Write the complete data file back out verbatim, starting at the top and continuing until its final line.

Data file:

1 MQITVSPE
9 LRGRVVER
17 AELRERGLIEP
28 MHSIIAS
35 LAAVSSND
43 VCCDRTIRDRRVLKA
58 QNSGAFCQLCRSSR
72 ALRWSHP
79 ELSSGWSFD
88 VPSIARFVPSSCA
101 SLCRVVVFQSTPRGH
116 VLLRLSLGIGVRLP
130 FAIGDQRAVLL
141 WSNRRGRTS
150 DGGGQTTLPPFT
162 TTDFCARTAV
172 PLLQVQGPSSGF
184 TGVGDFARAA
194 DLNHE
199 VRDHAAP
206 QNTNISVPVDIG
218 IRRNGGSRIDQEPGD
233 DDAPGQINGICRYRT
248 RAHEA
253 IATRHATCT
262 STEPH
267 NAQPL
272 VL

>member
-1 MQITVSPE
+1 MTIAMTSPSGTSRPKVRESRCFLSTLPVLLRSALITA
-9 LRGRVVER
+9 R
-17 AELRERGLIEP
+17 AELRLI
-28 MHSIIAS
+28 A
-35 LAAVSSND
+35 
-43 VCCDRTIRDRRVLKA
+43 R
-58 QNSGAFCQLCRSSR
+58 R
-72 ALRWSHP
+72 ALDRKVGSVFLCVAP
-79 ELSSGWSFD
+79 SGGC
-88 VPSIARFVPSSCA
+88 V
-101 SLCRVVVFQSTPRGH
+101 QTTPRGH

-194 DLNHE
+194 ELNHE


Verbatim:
1 MQITVSPE
9 LRGRVVER
17 AELRERGLIEP
28 MHSIIAS
35 LAAVSSND
43 VCCDRTIRDRRVLKA
58 QNSGAFCQLCRSSR
72 ALRWSHP
79 ELSSGWSFD
88 VPSIARFVPSSCA
101 SLCRVVVFQSTPRGH
116 VLLRLSLGIGVRLP
130 FAIGDQRAVLL
141 WSNRRGRTS
150 DGGGQTTLPPFT
162 TTDFCARTAV
172 PLLQVQGPSSGF
184 TGVGDFARAA
194 DLNHE
199 VRDHAAP
206 QNTNISVPVDIG
218 IRRNGGSRIDQEPGD
233 DDAPGQINGICRYRT
248 RAHEA
253 IATRHATCT
262 STEPH
267 NAQPL
272 VL

>member
-1 MQITVSPE
+1 MTIAMTSPSGTSRPKVRESRCFLSTLPVLLRSALITA
-9 LRGRVVER
+9 R
-17 AELRERGLIEP
+17 AELRLI
-28 MHSIIAS
+28 A
-35 LAAVSSND
+35 
-43 VCCDRTIRDRRVLKA
+43 R
-58 QNSGAFCQLCRSSR
+58 R
-72 ALRWSHP
+72 ALDRKVGSVFLCVAP
-79 ELSSGWSFD
+79 SGGC
-88 VPSIARFVPSSCA
+88 V
-101 SLCRVVVFQSTPRGH
+101 QTTPRGH

-194 DLNHE
+194 ELNHE